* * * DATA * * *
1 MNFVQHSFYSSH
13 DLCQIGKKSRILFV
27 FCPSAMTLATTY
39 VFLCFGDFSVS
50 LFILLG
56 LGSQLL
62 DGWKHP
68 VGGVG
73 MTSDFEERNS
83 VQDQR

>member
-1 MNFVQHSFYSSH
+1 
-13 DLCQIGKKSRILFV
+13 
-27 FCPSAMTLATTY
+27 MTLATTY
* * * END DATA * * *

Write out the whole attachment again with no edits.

1 MNFVQHSFYSSH
13 DLCQIGKKSRILFV
27 FCPSAMTLATTY
39 VFLCFGDFSVS
50 LFILLG
56 LGSQLL
62 DGWKHP
68 VGGVG
73 MTSDFEERNS
83 VQDQR

>member
-1 MNFVQHSFYSSH
+1 
-13 DLCQIGKKSRILFV
+13 
-27 FCPSAMTLATTY
+27 MTLATTY